The week started with splitting my eye brow after a sudden movement of the boat and ended with absolute calm in the Doldrums and a delayed visit of King Neptune after crossing the Equator. Other highlights were flying fish and leaking diesel tanks making life on board an ocean racing yacht with 17 people just that little bit more interesting.
This has been my first week racing onboard Clipper UNICEF which started with some very unexpected events even before we set-off on our journey to Da Nang. The Friday before the start the team said goodbye to the skipper of leg 4 and we had a team meeting with the original skipper now returned from his medical procedure in the UK. We agreed objectives for the next leg and how we would work together as a team, prepared the boat for the Monday departure at 12:00.
At 10:30 on Monday we were told that our returning skipper had decided not to continue and we were to get a new skipper and another race assistant to complete leg 5 of the race to Da Nang and onto Qingdao where the leg 4 replacement skipper would return to complete the rest of the race on Unicef.
Confused? Well you are not alone.
This week has been a nail biting week for the crews and me for different reasons. The last race from Sydney to Airlie Beach was short and therefore the finish into Airlie Beach was very close with the winner LMAX Exchange and second placed yacht Great Britain 49 seconds apart.
Earlier in the week Mission Performance reported a massive sustained gust of 70 knots pinning the yacht at a steep angle and moving it sideward at 17 knots of speed. It shows how in these warmer climates the weather can change in an instant.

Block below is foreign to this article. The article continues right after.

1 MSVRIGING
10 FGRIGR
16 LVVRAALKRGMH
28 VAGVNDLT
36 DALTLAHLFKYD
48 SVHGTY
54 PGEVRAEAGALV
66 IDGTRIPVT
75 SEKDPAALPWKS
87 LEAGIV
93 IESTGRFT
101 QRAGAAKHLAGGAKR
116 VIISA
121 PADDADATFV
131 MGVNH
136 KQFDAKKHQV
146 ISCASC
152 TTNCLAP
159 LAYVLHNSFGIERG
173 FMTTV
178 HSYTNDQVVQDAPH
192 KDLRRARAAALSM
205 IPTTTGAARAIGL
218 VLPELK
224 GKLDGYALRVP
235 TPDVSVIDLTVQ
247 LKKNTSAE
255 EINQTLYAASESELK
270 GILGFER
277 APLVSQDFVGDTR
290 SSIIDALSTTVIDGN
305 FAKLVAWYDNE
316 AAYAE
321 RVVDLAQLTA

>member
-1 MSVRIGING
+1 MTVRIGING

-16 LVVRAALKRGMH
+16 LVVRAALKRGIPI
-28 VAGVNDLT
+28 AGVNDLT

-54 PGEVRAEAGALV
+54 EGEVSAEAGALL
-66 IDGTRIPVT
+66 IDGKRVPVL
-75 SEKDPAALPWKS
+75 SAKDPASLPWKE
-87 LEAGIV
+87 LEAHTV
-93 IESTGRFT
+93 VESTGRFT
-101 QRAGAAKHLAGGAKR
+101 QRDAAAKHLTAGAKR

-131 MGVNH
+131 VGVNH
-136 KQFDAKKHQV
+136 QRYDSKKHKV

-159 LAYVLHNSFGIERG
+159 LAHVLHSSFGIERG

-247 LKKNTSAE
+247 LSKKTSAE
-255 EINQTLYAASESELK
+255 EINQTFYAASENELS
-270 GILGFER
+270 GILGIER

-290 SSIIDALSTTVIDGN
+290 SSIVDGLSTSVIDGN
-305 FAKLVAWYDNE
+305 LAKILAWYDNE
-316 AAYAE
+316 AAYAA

This week the Clipper yachts left Hobart to race to Airlie Beach. Two days later I left Sydney to also “race” to Airlie Beach. We are all due to arrive early next week. The Clipper fleet on Monday and I will be there on Wednesday 13th January, follow this race, one powered by petrol and the other by wind.
The Sydney to Hobart race started with very challenging conditions. Racing out of Sydney harbour under spinnaker ended with a very quick change to deeply reefed main and storm sails as the wind increased to over 50 knots. Some competitors were not so lucky and some, not the Clipper yachts, sustained ripped main sails, dis-masting and other damage which had them retiring on the first day. Andrew’s blog of the events leading up to the start and the sailing under the Sydney harbour bridge gives a telling account how high profile the Rolext Syndey – Hobart Yacht Race is in the sailing world.